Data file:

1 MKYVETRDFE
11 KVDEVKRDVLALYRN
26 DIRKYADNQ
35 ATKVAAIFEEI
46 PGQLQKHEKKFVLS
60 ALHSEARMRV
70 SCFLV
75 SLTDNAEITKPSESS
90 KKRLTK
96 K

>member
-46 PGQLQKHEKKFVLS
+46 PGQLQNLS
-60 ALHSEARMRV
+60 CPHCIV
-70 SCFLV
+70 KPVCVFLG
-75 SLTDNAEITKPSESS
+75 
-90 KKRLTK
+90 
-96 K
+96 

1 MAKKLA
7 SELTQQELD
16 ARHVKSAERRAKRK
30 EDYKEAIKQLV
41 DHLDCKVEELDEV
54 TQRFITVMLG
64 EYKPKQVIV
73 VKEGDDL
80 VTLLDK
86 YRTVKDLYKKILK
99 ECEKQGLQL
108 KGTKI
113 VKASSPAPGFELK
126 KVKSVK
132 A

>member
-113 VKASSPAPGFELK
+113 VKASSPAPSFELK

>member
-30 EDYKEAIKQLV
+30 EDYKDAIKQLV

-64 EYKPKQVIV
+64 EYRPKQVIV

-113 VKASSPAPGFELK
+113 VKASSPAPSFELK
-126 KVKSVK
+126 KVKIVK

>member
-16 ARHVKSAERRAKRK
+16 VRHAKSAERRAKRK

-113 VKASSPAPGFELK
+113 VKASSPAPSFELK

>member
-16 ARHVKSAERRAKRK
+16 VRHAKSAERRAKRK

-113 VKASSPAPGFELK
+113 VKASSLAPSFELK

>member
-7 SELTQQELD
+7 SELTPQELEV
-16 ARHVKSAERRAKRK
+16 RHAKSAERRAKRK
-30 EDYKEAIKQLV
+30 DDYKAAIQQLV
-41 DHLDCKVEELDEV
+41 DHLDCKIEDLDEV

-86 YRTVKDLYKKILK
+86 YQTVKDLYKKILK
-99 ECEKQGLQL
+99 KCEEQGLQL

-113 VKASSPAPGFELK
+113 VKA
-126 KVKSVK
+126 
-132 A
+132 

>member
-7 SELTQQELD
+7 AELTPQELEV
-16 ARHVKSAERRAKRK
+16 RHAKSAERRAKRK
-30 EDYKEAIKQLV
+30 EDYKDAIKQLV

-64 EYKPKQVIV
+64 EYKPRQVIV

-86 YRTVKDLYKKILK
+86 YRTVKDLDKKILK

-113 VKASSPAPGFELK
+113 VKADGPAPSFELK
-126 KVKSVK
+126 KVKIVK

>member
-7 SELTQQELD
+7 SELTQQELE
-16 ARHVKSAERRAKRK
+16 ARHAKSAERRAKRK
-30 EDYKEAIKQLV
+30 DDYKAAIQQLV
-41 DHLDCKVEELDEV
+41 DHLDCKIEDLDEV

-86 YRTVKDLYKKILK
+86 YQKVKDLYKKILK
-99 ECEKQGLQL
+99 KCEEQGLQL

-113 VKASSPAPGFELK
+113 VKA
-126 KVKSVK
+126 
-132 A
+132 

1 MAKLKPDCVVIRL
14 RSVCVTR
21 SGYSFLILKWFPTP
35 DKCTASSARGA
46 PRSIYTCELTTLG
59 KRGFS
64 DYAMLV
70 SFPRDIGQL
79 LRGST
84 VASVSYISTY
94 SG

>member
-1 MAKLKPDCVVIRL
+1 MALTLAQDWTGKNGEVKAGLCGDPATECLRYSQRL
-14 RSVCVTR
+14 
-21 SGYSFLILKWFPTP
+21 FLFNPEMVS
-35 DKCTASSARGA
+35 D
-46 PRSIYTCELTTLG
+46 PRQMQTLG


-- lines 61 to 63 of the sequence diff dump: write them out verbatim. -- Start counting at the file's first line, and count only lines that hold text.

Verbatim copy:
>member
-7 SELTQQELD
+7 SELTPQELEV